Brinell testing, indicated by “BHN” (Brinell Hardness Number) is somewhat opposite to the Knoop and Vickers tests. In the Brinell hardness test a spherical indenter having a diameter of 10mm is used with an impressive 3,000 kg (~6,600 lbs.). Like other testing methods or automation services, the diameter of the indent is measured, and the measured value is inputted into a calculation that factors in the applied load and indenter diameter to achieve a numerical result.


The Mohs hardness test uses reference samples, each of which is assigned a number 1-10 that indicates a progressively higher hardness. Of the reference materials, talc is a 1, apatite is a 5, and diamond is a 10. Each sample is dragged along the surface of the metal to be tested. If the sample cannot scratch the metal to be tested, it is at least as hard as that Mohs number. The Mohs test provides much less precision than other testing methods, but a primary advantage is that it is quick and portable.


Some test methods are capable of testing hardness on a microscopic level, while others are designed to provide more of a “macroscopic” view. Each method has its own “scale” to help interpret the test results: examples include the Rockwell B and C scale or the HV10 scale for the Vickers hardness test. Understanding the test results requires some knowledge of the nature of the test and test equipment themselves, particularly when there must be correlation between test units or approximation of related properties such as tensile strength.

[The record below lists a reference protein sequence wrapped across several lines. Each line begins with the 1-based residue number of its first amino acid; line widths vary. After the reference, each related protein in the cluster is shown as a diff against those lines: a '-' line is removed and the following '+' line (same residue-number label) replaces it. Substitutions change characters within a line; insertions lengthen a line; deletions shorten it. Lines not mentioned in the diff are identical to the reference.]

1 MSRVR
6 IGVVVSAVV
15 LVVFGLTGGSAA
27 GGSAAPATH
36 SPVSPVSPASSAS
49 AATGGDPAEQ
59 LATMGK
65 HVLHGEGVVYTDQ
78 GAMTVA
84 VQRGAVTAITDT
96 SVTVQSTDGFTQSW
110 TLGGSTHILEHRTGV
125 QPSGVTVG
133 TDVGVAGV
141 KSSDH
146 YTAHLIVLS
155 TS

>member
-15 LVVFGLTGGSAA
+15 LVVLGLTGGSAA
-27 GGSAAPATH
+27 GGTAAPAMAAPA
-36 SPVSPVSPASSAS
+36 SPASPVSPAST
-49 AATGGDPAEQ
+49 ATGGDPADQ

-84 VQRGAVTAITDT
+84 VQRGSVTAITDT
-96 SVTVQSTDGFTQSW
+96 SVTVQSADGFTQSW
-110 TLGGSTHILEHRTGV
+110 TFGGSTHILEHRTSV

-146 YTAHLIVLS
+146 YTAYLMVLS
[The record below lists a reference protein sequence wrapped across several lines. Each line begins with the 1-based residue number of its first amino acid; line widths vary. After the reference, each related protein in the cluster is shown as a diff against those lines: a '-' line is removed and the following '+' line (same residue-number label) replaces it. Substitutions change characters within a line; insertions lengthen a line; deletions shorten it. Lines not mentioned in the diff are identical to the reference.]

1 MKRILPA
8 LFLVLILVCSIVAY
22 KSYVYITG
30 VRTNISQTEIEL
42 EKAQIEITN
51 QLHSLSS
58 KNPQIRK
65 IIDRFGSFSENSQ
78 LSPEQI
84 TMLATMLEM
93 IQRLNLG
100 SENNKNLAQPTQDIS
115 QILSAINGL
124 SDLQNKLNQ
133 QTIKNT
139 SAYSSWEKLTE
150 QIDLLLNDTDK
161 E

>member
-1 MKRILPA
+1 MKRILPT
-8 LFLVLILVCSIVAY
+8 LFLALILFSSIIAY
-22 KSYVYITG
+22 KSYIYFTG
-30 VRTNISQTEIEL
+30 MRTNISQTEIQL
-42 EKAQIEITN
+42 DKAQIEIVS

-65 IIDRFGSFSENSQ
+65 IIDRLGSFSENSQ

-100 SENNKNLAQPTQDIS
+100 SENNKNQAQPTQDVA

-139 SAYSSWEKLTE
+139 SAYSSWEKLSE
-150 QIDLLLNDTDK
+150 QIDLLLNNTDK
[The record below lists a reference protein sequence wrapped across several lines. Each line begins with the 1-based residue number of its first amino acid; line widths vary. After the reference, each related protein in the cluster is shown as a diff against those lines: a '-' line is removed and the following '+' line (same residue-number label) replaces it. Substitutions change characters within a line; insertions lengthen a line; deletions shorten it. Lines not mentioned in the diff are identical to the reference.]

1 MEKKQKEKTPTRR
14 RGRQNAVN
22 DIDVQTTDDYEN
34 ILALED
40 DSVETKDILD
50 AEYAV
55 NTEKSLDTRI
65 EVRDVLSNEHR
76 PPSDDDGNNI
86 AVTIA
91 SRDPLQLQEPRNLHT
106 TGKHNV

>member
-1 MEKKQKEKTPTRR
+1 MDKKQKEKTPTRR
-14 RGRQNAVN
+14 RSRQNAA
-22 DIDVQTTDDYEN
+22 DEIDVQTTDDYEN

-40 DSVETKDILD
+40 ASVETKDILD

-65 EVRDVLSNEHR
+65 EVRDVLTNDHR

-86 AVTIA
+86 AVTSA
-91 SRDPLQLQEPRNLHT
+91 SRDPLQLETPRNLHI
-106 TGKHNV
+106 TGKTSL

If this brief introduction has left your head spinning, our team of welding experts can help you better understand the practical application of many of these tests within the welding industry. Contact Us today to learn more about hardness testing, and the vast world of weld testing! Remember that knowledge and technology are the keys to success for any welding company